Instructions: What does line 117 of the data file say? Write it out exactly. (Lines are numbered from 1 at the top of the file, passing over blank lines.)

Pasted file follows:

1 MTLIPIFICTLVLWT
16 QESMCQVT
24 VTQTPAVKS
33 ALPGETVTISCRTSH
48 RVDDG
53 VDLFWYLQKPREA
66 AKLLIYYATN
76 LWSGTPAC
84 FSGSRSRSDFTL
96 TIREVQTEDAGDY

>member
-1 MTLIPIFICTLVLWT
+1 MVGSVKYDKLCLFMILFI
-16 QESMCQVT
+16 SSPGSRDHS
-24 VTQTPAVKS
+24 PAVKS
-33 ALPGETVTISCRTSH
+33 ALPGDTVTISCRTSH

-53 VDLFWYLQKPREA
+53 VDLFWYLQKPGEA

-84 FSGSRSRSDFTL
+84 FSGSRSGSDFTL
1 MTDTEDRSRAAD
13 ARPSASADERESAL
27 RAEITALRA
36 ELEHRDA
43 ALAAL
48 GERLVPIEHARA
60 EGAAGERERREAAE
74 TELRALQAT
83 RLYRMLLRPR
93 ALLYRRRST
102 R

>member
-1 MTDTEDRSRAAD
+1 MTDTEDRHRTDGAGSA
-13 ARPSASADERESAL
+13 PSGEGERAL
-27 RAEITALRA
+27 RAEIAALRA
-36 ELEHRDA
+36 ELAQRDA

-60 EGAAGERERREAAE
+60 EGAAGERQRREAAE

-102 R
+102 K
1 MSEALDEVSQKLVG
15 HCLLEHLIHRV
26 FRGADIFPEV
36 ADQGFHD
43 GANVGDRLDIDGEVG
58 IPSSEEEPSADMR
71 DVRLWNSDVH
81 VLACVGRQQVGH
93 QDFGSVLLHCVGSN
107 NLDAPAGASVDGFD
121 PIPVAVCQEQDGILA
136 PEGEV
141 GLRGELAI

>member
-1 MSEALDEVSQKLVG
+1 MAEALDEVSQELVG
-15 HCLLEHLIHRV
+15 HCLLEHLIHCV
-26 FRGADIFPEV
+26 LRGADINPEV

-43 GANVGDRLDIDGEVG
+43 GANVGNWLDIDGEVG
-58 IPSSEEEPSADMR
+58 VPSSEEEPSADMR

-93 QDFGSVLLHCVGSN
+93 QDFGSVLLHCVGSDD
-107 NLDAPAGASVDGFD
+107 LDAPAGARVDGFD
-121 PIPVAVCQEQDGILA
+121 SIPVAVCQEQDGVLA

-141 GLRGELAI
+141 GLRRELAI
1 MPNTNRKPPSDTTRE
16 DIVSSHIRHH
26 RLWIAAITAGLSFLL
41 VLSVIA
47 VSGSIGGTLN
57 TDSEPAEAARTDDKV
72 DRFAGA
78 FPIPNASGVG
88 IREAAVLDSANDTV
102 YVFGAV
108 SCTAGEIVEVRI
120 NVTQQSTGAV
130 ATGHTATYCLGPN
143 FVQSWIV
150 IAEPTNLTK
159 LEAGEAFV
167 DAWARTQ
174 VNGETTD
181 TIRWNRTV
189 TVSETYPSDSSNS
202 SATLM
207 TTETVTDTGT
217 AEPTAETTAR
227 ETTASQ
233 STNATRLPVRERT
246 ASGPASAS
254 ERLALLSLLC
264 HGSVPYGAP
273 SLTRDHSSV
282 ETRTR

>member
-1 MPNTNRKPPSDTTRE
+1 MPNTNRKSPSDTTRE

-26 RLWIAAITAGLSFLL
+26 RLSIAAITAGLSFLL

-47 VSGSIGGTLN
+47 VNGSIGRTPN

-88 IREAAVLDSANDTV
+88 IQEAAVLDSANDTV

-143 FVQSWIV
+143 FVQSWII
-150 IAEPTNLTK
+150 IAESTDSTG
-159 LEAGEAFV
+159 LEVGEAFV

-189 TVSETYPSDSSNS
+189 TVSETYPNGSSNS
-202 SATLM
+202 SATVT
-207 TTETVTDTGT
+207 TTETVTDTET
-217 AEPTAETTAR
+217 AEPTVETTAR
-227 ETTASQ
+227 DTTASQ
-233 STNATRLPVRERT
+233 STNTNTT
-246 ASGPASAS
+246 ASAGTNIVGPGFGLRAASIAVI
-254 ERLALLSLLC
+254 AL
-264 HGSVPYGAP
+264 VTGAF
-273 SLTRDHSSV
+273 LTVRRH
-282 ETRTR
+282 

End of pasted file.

-88 IREAAVLDSANDTV